Visit any country club in golf season and you’ll find caddies scrubbing, polishing, and cleaning the clubs that their golfers have abused. Now project that scene onto a far-grander scale and you’ll have some idea as to what’s going on in golf these days.
PGA officials and Tiger Woods’ advisers are toiling over the superstar’s badly scuffed image. They’re trying to figure out how to restore the innocent sheen to a personality who unfortunately adhered a little too closely to his chief sponsor’s slogan. He just did it. And did it. And did it.
In the months since Woods, his reputation tarnished by tabloid headlines, walked away, gold has developed a 19th hole. And millions of dollars from disillusioned sponsors and tournament patrons are being sucked down that hole every week.
Woods is the face of golf, the most recognizable athlete on the planet. And until he gets the egg off that face, there’s zero chance that the game’s finances will ever get back to par.
According to the Wall Street Journal, three of the Tour’s 46 tournaments in 2010 and 13 in 2011 don’t have sponsors. TV ratings without Woods have taken a similar nose dive.
It’s an all together too unpleasant reminder of what the Tour was like before Tiger.
Watching golf in the early ‘90s was like seeing “Cats” out of town. There just weren’t many recognizable personalities and those there all tended to look alike, play alike, dress alike, and talk alike.
Jack Nicklaus was over the hill. Greg Norman couldn’t keep from choking himself. Nick Faldo was cantankerous. Corey Pavin had the appeal of Harry Reid. Freddie Couples was about as sexy as it got. As a result, you had to be a real golf devotee or a Johnny Miller fan to tune in on a non-major Sunday.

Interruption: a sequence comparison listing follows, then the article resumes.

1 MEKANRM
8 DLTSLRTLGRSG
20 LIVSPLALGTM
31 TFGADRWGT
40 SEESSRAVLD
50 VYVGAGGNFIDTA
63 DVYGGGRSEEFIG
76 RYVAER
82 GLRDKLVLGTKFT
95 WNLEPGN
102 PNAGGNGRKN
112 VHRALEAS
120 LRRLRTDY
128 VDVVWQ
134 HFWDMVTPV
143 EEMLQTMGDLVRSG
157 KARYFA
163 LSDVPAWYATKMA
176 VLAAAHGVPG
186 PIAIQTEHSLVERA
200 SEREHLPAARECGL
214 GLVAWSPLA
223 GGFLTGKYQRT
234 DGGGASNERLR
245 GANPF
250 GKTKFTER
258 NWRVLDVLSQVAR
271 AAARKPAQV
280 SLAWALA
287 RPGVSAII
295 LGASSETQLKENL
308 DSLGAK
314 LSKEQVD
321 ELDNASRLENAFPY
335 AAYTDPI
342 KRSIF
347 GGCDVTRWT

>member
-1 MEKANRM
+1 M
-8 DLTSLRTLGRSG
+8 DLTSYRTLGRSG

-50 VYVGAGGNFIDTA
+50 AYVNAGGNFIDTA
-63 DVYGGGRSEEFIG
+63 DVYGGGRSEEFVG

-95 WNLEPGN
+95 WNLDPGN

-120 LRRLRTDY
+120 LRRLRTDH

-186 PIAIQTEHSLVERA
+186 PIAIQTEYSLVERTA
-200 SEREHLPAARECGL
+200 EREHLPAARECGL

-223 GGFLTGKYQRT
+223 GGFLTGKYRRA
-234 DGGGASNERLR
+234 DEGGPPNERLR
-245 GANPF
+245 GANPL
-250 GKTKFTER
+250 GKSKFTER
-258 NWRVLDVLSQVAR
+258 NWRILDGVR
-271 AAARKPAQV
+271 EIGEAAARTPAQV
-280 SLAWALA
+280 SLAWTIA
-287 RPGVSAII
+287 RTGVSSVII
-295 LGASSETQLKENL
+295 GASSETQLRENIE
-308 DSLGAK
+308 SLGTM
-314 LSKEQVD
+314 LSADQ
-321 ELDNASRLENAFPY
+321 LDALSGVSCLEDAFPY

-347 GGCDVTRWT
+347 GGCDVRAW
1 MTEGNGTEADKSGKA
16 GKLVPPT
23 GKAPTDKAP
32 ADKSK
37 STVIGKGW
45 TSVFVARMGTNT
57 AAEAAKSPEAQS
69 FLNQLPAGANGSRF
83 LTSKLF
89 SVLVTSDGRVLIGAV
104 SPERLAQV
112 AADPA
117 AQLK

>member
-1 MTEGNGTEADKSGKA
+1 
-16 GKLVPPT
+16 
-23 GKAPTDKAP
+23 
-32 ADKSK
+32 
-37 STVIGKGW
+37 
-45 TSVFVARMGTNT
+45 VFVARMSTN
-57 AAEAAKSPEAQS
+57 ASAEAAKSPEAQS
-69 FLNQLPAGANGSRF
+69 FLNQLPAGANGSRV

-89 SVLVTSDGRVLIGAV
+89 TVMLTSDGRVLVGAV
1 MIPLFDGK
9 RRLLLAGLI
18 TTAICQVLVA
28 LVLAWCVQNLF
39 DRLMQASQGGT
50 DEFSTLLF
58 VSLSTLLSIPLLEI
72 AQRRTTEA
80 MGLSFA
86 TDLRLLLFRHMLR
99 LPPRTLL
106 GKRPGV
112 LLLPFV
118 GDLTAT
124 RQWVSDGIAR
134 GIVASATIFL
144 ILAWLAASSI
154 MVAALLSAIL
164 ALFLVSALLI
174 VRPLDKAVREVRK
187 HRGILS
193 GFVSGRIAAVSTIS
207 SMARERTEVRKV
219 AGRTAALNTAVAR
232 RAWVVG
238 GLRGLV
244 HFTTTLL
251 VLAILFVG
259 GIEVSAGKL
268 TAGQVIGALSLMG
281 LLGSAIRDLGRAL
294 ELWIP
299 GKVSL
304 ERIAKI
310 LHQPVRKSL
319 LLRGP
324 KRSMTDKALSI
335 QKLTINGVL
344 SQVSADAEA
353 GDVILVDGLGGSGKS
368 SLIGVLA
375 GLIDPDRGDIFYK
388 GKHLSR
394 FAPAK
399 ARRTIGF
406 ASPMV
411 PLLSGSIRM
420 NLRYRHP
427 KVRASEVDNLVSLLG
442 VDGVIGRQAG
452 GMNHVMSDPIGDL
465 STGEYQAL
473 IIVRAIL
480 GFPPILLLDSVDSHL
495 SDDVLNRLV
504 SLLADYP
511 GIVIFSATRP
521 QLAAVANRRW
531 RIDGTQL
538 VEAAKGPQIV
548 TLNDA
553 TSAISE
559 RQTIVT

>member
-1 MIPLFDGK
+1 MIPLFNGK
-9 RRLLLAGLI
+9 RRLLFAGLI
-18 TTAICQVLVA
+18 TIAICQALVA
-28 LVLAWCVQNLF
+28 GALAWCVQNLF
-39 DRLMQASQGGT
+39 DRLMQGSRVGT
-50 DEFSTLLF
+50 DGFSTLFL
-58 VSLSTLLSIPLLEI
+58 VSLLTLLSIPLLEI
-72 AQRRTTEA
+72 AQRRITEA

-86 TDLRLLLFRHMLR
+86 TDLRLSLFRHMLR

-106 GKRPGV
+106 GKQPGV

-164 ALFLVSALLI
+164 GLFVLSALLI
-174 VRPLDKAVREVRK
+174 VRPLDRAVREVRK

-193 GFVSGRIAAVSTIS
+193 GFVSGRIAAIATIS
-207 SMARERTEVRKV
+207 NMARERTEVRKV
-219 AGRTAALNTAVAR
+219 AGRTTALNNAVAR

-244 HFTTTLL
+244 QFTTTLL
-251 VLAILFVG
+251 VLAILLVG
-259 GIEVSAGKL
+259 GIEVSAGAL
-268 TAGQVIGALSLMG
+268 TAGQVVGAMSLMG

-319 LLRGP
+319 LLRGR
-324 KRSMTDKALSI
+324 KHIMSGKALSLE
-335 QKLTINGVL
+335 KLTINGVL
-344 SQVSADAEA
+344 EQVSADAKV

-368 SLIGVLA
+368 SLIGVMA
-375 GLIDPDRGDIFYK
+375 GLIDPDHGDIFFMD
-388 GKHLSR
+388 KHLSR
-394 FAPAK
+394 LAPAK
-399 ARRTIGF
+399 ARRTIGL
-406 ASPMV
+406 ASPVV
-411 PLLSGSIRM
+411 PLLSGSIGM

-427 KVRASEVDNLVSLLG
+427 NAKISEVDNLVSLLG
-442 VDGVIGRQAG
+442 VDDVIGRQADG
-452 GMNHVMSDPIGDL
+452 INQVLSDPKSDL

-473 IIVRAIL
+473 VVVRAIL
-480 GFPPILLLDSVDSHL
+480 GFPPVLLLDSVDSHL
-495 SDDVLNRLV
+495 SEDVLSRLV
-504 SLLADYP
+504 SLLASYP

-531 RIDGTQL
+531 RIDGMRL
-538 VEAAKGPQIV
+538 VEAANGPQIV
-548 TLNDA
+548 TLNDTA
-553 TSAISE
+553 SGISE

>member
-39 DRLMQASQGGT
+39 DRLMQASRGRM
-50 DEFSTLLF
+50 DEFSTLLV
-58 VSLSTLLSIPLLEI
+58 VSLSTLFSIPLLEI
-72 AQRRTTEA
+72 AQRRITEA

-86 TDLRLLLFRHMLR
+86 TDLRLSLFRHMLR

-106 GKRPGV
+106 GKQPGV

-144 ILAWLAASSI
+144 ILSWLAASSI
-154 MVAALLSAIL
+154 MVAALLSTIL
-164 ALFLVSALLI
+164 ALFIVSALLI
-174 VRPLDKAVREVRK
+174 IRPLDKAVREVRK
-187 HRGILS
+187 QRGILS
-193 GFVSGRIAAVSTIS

A decade-plus of Tiger-fueled growth was like steroids for the Tour. It developed muscles that allowed it to compete with the sporting world’s big boys. Today even Tiger’s supporting cast contains some interesting characters and recognizable faces: Phil Mickleson, Sergio Garcia, Rory McIlroy. The game is more international. You don’t have to belong to a country club to know about hybrids or club-head speed.
But even with Woods and the record purses his presence generated for the Tour, golf was slipping a bit. According to the Journal, even with Tiger, TV ratings and participation were declining.
Less than 3.5 million watched the average final round in 2009, down from four million in 1999. And just over 10 percent of Americans six and over had played in 2008, down from 12. 1 percent in 1990.
Tour sponsors don’t figure to be coming back any time soon. Not with the game’s overarching figure embarrassingly smeared. Not with Woods out of the camera’s range for who knows how long. Not with the economy in the tank.
Commissioner Tim Finchem has no choice but to stay the course and hope that some young stud–Northern Ireland’s McIlroy or Japan’s Ryo Ishikawa–can win a major and excite a new generation of viewers the way Tiger’s riveting emergence did in the mid-90s.
But neither McIlroy nor Ishikawa–nor anyone else on the horizon–has Tiger’s sex-appeal–an attribute that formerly was thought of as a positive. And then there was Tiger’s racial cross-over appeal. Ishikawa’s rise would certainly intrigue Asian-Americans, but many of them–unlike African-Americans in the ‘90s—already are committed golf enthusiasts.
So what can a sport that finds itself, you should pardon the expression, in the woods do?
Nothing but count the days until Tiger returns with a set of clean clubs and a well-scrubbed image.